And the 72 million gallons of gas to be saved annually under the program? American drivers go through that much petrol in about four-and-a-half hours.

Despite these concerns, much of the criticism remains unapologetic (from the same AP story):

“There’s 260 million vehicles on the road and you’re talking a quarter-million vehicles. It’s not even close. It’s just a drop in the bucket,” said Bruce Belzowski, a scientist at the University of Michigan’s Transportation Research Institute. “It’s really small numbers. But if you don’t start somewhere, where are you going to start? It heads the country in the right direction.”

Does cash for clunkers really fulfill that promise? I’ve written here recently on how government policy can affect positive consumer choices in a constructive and effective manner, but the cash for clunkers program does not go far enough in affecting consumer choice when it often only improves the net miles per gallon by a few mpg and when you consider that the money used for the program was taken from Department of Energy funds to develop new technologies for reducing greenhouse emissions.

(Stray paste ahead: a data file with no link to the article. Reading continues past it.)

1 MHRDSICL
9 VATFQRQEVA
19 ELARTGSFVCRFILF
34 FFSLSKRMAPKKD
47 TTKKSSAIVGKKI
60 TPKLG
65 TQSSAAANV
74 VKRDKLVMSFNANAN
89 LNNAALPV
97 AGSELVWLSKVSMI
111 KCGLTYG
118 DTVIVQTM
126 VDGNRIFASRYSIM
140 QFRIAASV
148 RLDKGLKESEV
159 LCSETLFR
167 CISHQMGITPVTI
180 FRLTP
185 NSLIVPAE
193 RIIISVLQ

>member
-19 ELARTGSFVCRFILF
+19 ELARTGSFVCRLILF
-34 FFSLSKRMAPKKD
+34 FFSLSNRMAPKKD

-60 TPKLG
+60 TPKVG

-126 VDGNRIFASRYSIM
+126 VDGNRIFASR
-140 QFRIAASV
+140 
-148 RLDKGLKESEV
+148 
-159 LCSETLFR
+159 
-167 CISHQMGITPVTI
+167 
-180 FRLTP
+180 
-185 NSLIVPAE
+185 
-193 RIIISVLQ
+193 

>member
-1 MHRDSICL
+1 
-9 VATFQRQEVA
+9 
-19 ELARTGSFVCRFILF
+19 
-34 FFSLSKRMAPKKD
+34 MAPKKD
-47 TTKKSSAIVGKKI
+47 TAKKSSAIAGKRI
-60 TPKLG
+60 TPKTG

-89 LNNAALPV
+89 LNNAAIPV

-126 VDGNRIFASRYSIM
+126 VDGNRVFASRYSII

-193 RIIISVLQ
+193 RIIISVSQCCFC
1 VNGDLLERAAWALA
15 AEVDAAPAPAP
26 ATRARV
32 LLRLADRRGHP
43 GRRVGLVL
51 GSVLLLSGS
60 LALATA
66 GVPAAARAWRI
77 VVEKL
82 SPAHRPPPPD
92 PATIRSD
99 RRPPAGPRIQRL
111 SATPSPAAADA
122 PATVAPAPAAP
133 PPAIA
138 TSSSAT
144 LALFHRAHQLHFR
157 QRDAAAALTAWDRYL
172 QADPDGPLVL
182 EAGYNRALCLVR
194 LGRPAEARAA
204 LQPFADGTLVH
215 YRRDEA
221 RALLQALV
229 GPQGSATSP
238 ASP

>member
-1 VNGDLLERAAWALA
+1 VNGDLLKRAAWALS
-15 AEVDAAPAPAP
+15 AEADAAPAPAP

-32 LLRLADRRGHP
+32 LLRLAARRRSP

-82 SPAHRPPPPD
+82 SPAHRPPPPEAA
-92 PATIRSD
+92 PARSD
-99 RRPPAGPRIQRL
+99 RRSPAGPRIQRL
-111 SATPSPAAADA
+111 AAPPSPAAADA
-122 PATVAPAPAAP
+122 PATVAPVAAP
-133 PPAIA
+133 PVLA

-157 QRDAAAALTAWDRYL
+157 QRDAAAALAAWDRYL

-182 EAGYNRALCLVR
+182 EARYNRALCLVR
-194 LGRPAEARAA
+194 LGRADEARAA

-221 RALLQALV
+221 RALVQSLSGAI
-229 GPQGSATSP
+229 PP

What I always hear from investment people is that you should always diversify your investments. Some of the cash for clunkers money could have instead gone into programs that involve renewable energy development and transportation planning, There is a useful place for the cash for clunkers program, but that’s only in eliminating the worst-polluting vehicles (and those with the longest-remaining time on the road) and replacing them only with cars offering the highest mpg to create a much higher net yield than we’re seeing with the program.

A more constructive and interesting way to use some of the $1 billion spent so far (with $2 billion coming soon) would have been to further push for the development and use of plug-in hybrid (PHEV) car technology, which allows hybrid vehicles to also serve as electric vehicles – giving the fuel economy of an electric with the flexibility of a hybrid by using the existing refueling station infrastructure. While tax credits for consumers who convert their hybrids (mostly Toyota Priuses) were included in Obama’s economic stimulus bill from earlier this year, the credits don’t quite go far enough to encourage immediate adoption, which would make the greatest difference environmentally.